Referring to FIG. 2, there is shown a square-root function generator which may be employed in a closed-loop acousto-optic modulator in accordance with the present invention. The generator comprises an operational amplifier 34, the positive input terminal of which is coupled to the variable tap of a potentiometer 33, to provide an adjustable offset voltage between +V volts and ground potential. Input voltage terminal 31 is coupled via resistor 32 to the feedback/summing terminal of operational amplifier 34. Voltage output terminal 36 is connected via a MOSFET 35 to the summing terminal of the amplifier. MOSFET 35 has its source and gate connected in common, while the substrate and drain are shorted together and connected to output terminal 36. The third quadrant characteristic of MOSFET 35, shown in FIG. 3, may be defined by the relationship ID =-(VDS -VO)2 for the square-root function generator shown in FIG. 2, where ID is the MOSFET drain current, VDS is the drain source voltage, and VO is the offset voltage from potentiometer 33. Because of this relationship, the output/input characteristic of FIG. 2 yields a square-root transfer function; namely, VOUT α√VIN, so that VOUT 2 αVIN.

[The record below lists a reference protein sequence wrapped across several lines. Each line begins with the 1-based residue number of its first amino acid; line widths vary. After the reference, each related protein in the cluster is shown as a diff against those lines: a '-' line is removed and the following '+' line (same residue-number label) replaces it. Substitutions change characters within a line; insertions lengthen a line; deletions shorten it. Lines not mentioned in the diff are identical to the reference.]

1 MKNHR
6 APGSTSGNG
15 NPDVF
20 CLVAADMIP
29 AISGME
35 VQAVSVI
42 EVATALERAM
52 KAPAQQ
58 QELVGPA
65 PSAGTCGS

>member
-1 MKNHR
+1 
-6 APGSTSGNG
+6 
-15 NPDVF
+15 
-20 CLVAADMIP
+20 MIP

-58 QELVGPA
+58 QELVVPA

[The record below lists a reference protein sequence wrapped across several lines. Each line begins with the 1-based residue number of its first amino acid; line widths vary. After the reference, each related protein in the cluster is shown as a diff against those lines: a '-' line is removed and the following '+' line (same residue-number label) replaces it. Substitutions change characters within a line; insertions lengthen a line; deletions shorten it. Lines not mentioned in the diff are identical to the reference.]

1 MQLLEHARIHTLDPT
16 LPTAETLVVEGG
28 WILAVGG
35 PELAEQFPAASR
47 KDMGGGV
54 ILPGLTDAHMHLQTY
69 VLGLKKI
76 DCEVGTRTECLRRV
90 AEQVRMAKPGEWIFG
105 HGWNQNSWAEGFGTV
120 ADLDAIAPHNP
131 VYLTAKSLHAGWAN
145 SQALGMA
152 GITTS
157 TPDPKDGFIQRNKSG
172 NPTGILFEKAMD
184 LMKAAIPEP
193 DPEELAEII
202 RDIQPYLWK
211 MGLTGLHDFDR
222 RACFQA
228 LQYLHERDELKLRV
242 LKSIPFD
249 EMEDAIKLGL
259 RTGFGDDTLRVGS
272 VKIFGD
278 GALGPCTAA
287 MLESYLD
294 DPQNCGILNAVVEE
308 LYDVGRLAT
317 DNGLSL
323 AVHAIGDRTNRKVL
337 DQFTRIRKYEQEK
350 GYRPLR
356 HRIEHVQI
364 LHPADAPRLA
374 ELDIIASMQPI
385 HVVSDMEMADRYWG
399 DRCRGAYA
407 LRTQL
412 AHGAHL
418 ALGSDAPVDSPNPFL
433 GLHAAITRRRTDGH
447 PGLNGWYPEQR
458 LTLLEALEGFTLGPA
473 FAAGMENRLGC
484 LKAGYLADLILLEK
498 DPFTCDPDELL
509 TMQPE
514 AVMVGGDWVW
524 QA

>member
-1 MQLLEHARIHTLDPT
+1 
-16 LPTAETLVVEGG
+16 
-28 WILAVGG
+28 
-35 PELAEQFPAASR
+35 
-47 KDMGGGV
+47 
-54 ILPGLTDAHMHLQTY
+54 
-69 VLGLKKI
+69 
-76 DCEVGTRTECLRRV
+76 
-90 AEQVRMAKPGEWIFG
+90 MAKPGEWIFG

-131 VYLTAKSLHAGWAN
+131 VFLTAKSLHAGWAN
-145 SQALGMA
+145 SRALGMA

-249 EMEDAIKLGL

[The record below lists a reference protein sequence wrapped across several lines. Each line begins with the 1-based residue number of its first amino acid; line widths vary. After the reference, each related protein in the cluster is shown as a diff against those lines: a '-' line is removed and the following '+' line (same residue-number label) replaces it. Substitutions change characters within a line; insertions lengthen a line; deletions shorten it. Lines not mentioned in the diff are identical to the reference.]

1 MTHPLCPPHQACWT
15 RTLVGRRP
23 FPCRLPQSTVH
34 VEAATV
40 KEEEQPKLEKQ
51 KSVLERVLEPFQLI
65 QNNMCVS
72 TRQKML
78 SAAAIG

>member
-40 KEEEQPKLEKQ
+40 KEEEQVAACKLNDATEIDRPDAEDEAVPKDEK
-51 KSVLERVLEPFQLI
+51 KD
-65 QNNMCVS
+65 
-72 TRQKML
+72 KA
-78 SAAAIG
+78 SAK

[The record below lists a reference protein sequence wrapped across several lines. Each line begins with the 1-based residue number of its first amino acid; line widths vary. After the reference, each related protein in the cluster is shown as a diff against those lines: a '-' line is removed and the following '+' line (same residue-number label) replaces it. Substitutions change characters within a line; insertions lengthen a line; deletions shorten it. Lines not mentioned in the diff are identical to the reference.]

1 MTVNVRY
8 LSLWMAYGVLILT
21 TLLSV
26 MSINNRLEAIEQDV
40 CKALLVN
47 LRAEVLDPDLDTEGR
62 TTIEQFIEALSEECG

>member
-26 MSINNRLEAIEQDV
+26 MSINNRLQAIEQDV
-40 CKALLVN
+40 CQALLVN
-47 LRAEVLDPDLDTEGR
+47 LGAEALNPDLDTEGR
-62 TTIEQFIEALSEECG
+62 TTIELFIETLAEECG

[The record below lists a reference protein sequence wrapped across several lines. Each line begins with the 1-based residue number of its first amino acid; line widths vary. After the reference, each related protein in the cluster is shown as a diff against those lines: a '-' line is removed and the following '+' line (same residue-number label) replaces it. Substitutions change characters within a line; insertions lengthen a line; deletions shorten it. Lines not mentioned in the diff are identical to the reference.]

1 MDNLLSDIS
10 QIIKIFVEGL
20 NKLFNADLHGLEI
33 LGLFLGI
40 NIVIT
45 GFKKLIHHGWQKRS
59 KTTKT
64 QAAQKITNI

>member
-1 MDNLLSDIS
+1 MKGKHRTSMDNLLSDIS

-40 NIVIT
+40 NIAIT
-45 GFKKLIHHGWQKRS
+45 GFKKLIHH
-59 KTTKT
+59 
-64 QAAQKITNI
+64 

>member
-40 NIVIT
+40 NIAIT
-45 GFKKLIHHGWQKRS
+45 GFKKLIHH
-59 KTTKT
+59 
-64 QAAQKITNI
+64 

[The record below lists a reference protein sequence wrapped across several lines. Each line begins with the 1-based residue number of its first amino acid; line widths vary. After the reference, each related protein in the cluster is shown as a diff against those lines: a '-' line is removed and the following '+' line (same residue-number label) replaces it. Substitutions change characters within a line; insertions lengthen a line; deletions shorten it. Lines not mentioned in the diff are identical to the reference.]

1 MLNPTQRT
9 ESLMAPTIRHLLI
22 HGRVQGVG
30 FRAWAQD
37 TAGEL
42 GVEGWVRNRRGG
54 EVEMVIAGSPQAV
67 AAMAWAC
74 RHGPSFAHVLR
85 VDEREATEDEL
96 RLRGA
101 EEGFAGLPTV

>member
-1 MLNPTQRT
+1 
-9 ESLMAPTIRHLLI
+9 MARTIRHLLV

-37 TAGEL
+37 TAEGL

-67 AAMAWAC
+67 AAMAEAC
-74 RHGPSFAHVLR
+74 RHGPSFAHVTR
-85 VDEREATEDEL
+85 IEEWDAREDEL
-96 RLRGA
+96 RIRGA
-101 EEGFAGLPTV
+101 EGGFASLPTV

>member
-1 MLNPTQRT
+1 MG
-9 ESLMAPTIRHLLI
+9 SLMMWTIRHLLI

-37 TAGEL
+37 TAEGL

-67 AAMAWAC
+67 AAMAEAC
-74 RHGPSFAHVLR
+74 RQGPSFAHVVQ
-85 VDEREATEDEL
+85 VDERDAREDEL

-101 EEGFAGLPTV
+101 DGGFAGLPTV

A closed-loop acousto-optic modulator, in accordance with the present invention, employing the MOSFET-configured square-root function generator shown in FIG. 2, is illustrated in FIG. 4. Like the configuration shown in FIG. 1, FIG. 4 depicts a laser 46 supplying a light beam 47 to a suitable acousto-optic modulator 45. Modulator 45 deflects beam 47 in accordance with the square of the modulation voltage output of mixer 44 (i.e. in proportion to the power in the RF modulation output signal) and produces a deflected beam 48. Beam 48 is separated into an output component 50 and a feedback component 52 by beam splitter 49. After reflecting off mirror 53, beam 52 impinges upon photodetector 51, which produces an output voltage proportional to the intensity of the output of acousto-optic modulator 45. An input signal which is to control the modulation of acousto-optic modulator 45, and with respect to which the output light intensity is to be linearly proportional, is applied to resistor 57 which is coupled together with resistor 58 to the input summing junction of operational amplifier 56. Resistor 58 couples the output of photodetector 51 to amplifier 56. Amplifier 56 has diode 54 and capacitor 55 coupled across its input and output so that signal combining circuit 41 effectively integrates the sum of the input signal and feedback current from photodetector 51. Also, loop gain may be coarsely adjusted by varying the value of the capacitor 55. The integrating nature of signal combining circuit 41 produces the voltage offset required by square-root function generator 42.